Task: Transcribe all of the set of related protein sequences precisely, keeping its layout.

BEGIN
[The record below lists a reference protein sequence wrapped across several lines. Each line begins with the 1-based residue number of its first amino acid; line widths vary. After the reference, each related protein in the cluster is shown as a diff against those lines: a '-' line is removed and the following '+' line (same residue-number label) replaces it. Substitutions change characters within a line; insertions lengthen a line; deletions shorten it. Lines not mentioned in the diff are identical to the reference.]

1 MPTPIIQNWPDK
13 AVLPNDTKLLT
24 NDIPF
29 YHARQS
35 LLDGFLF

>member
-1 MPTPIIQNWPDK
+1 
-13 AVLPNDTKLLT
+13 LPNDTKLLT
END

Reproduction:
[The record below lists a reference protein sequence wrapped across several lines. Each line begins with the 1-based residue number of its first amino acid; line widths vary. After the reference, each related protein in the cluster is shown as a diff against those lines: a '-' line is removed and the following '+' line (same residue-number label) replaces it. Substitutions change characters within a line; insertions lengthen a line; deletions shorten it. Lines not mentioned in the diff are identical to the reference.]

1 MPTPIIQNWPDK
13 AVLPNDTKLLT
24 NDIPF
29 YHARQS
35 LLDGFLF

>member
-1 MPTPIIQNWPDK
+1 
-13 AVLPNDTKLLT
+13 LPNDTKLLT